Rolling With The Punches: Hemp Farming Pandemic Style
Farming is a challenging occupation under even the best of circumstances. Given the additional burden of keeping any business afloat during an economically devastating pandemic, we decided to check in with members of Vermont’s still fledgling hemp-growing community to see how this crisis has affected their day-to-day operations and how – or even if – they plan to move forward.
Vermont Farmacy is owned and operated by Erin and Colin Nohl. They plan to have a successful field of hemp (in two different places? Waiting on answer) and when asked about how things were going during the “stay home, stay safe” order, they described it as “what a long strange trip it’s been..”
They found that as the pandemic began to take a hold of daily life in Vermont, many friends and businesses they worked with decided to shift to curbside pick up, online orders, and some even having to close their doors altogether.
The pandemic has created an increase of online CBD sales; some companies have been seeing ranges of 175% increases in online orders and decreases of 45% on the retail front.
The Nohls are fortunate to have a big network of family and friends who pitch in to keep their hemp crop moving. However, the dynamic of working in their fields and greenhouses has shifted dramatically.
“There is nothing more resilient than the hardworking Vermont farmer; able to withstand frigid-winters, recessions, and less than ideal planting/growing conditions.”
“This year we have had to shoulder the field work and greenhouse prep with a much smaller team of two,” they said. And on the rare occasion that someone else has felt comfortable helping, “we enforce distancing guidelines and work on opposite sides of the greenhouse.”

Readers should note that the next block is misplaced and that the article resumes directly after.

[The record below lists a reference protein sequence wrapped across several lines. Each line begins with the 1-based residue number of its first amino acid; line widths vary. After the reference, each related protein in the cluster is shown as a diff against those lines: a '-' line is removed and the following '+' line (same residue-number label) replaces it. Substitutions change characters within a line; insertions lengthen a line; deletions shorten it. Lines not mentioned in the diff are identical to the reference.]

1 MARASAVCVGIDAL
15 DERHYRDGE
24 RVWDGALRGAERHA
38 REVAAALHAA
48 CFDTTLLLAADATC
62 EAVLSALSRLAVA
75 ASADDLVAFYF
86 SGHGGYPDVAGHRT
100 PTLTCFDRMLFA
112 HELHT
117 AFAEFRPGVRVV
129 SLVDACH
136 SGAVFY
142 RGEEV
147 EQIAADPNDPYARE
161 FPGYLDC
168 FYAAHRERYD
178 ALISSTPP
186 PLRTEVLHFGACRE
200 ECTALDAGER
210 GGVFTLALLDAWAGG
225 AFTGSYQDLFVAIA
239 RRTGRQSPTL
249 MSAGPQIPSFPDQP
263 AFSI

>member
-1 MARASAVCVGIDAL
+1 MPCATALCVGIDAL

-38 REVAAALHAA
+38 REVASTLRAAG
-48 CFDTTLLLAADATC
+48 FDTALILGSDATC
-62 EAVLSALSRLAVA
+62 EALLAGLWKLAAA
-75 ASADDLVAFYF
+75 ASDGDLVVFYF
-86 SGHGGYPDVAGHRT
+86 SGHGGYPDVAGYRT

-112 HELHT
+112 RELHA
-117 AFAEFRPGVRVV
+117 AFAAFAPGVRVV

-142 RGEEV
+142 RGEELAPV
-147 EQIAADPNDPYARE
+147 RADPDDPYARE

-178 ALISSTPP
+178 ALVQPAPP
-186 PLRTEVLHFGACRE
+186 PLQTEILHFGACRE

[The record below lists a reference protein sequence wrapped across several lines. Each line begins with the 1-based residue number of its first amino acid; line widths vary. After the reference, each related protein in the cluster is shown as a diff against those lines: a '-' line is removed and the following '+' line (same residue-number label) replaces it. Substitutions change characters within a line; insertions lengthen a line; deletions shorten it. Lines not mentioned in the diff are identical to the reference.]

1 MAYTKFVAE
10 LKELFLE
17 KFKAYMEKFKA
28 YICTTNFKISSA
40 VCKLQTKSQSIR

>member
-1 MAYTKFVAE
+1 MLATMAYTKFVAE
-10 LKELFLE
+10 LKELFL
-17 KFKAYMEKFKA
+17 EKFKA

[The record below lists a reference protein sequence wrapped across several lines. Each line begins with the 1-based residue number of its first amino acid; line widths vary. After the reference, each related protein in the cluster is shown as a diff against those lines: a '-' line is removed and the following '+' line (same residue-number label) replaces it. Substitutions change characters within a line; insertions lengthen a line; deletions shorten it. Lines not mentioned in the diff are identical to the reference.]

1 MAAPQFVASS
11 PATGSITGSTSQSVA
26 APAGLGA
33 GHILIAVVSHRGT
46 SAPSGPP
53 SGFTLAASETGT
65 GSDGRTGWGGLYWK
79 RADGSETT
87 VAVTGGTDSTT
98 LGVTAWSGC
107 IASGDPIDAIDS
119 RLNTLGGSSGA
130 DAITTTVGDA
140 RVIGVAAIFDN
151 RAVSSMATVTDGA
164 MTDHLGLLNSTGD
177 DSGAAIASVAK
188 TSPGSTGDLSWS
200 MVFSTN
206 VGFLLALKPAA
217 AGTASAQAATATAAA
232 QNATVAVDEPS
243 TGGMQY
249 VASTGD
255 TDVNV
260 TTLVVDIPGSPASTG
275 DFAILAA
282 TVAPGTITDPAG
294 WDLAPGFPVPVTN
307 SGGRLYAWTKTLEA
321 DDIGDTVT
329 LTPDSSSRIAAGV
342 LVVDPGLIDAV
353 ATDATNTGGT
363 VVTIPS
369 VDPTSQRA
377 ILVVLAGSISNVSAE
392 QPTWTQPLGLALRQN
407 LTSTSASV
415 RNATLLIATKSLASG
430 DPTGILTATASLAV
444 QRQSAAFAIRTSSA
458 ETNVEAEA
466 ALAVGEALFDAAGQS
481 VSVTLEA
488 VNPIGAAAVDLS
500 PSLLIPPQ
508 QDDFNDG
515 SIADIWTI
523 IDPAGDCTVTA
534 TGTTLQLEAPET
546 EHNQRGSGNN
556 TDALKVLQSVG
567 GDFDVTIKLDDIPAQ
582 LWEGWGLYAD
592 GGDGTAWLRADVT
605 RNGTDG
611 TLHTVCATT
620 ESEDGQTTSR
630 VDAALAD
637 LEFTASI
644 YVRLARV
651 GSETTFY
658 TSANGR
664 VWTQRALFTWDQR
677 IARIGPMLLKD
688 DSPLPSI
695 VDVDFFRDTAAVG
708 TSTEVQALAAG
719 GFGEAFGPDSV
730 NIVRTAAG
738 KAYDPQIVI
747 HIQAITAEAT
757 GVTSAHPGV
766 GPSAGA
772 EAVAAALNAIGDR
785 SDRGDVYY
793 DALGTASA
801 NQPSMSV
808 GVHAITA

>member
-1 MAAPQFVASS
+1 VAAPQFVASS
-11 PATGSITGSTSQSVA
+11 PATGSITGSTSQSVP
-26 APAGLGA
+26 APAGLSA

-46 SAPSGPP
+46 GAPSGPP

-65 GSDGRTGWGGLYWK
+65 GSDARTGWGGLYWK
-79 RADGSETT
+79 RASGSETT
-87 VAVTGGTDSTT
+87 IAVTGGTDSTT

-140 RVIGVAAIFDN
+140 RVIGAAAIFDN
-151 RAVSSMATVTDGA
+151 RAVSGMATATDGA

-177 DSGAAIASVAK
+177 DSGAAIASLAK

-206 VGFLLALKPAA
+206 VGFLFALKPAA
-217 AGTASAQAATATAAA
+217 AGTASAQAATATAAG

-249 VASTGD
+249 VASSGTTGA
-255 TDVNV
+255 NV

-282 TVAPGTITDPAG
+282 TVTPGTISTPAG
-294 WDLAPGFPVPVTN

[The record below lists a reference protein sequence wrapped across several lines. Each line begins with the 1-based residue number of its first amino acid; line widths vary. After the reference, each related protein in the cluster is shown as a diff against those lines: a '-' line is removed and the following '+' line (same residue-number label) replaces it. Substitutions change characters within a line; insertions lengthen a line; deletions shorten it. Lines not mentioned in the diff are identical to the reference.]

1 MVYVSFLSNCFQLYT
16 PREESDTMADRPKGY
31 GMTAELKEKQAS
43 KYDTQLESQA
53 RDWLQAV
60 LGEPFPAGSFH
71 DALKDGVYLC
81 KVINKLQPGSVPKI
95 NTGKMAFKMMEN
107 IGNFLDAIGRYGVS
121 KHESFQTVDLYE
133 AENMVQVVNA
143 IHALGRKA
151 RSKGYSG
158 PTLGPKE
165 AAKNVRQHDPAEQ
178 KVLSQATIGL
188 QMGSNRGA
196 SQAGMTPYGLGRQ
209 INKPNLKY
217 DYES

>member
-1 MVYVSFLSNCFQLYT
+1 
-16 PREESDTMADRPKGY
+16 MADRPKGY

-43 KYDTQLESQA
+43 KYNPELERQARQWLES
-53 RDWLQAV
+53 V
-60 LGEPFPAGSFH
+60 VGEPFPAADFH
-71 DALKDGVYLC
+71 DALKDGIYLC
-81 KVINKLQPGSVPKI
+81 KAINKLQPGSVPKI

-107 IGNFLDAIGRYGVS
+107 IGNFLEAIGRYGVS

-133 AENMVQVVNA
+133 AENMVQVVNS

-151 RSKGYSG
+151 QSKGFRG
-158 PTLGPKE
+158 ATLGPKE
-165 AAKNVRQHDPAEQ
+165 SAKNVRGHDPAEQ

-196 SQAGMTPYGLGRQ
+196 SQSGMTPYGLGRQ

But through all of this, they’re quite clear that “there is nothing more resilient than the hardworking Vermont farmer; able to withstand frigid-winters, recessions, and less than ideal planting/growing conditions.”
During this time, they’ve been able to focus more time on their website, blog and YouTube pages. They’ve also recently partnered with Liquid Blue to create a line of CBD products that has been in the works for months now.
Fortunately, Vermont Farmacy’s distributor, which services primarily co-ops and health food stores, is still ordering products. This has been a big safety net for many hemp farmers in the area.
VT Pure CBD
Last year, Vermont Pure CBD had a successful grow of over 8,000 pounds of high quality material, much more than what had been grown in previous years. They learned a lot about making their operations more sustainable, and are switching over from plastic to a cover crop to address the issue of organic weed suppression. Right now, their fields are plowed, ready to go and are waiting to be inspected for their yearly Certified Organic stamp of approval. Because of COVID-19, inspections have been put on hold, as NOFA hopes to update farmers in the coming weeks.
“The pandemic has been a challenge from the beginning,” says Seth Lapidow, one of the owners of Vermont Pure CBD. Before Governor Scott issued the “stay home, stay safe” order, they struggled with how to deal with the pandemic, closing their retail store location early and furloughing the women who staffed the store.
“I’ve been a lawyer for almost 40 years and it was a challenge for me to figure it out.”
Some of their employees have children, and have had to work from home due to schools closing. Lapidow kept them on payroll until the Governor’s official order was put in place. Because the benefits of being unemployed were more beneficial for their workers, only Lapidow and one other employee have remained on the payroll.